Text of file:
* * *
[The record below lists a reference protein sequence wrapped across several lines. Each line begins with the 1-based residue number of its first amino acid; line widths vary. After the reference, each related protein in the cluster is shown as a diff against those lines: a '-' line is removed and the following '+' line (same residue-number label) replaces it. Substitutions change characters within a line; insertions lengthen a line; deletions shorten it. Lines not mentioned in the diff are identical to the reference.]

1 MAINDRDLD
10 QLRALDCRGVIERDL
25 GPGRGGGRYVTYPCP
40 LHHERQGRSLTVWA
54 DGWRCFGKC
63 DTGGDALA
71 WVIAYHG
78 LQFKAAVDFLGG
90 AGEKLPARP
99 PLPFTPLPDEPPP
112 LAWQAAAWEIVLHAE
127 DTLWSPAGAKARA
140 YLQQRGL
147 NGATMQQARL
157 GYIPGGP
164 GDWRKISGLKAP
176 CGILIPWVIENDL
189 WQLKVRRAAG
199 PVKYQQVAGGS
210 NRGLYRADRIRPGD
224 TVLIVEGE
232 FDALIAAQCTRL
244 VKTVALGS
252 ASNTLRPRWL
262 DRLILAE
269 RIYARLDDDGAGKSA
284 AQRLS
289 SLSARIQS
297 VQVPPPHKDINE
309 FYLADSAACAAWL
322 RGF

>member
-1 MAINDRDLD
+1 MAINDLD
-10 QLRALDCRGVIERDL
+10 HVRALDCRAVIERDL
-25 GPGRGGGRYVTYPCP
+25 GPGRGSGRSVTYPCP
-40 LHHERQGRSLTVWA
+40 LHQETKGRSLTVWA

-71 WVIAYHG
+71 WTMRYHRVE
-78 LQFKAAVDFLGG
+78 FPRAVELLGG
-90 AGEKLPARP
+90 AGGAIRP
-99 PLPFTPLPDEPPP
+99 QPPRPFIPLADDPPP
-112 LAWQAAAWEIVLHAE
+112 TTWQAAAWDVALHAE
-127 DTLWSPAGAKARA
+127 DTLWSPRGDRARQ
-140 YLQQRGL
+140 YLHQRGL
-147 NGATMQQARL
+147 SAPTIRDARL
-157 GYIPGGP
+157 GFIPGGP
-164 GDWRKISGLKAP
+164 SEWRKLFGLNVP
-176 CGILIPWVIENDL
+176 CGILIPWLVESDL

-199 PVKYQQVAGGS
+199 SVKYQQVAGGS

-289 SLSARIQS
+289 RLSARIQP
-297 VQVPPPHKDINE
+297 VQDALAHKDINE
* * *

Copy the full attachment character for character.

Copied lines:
[The record below lists a reference protein sequence wrapped across several lines. Each line begins with the 1-based residue number of its first amino acid; line widths vary. After the reference, each related protein in the cluster is shown as a diff against those lines: a '-' line is removed and the following '+' line (same residue-number label) replaces it. Substitutions change characters within a line; insertions lengthen a line; deletions shorten it. Lines not mentioned in the diff are identical to the reference.]

1 MAINDRDLD
10 QLRALDCRGVIERDL
25 GPGRGGGRYVTYPCP
40 LHHERQGRSLTVWA
54 DGWRCFGKC
63 DTGGDALA
71 WVIAYHG
78 LQFKAAVDFLGG
90 AGEKLPARP
99 PLPFTPLPDEPPP
112 LAWQAAAWEIVLHAE
127 DTLWSPAGAKARA
140 YLQQRGL
147 NGATMQQARL
157 GYIPGGP
164 GDWRKISGLKAP
176 CGILIPWVIENDL
189 WQLKVRRAAG
199 PVKYQQVAGGS
210 NRGLYRADRIRPGD
224 TVLIVEGE
232 FDALIAAQCTRL
244 VKTVALGS
252 ASNTLRPRWL
262 DRLILAE
269 RIYARLDDDGAGKSA
284 AQRLS
289 SLSARIQS
297 VQVPPPHKDINE
309 FYLADSAACAAWL
322 RGF

>member
-1 MAINDRDLD
+1 MAINDLD
-10 QLRALDCRGVIERDL
+10 HVRALDCRAVIERDL
-25 GPGRGGGRYVTYPCP
+25 GPGRGSGRSVTYPCP
-40 LHHERQGRSLTVWA
+40 LHQETKGRSLTVWA

-71 WVIAYHG
+71 WTMRYHRVE
-78 LQFKAAVDFLGG
+78 FPRAVELLGG
-90 AGEKLPARP
+90 AGGAIRP
-99 PLPFTPLPDEPPP
+99 QPPRPFIPLADDPPP
-112 LAWQAAAWEIVLHAE
+112 TTWQAAAWDVALHAE
-127 DTLWSPAGAKARA
+127 DTLWSPRGDRARQ
-140 YLQQRGL
+140 YLHQRGL
-147 NGATMQQARL
+147 SAPTIRDARL
-157 GYIPGGP
+157 GFIPGGP
-164 GDWRKISGLKAP
+164 SEWRKLFGLNVP
-176 CGILIPWVIENDL
+176 CGILIPWLVESDL

-199 PVKYQQVAGGS
+199 SVKYQQVAGGS

-289 SLSARIQS
+289 RLSARIQP
-297 VQVPPPHKDINE
+297 VQDALAHKDINE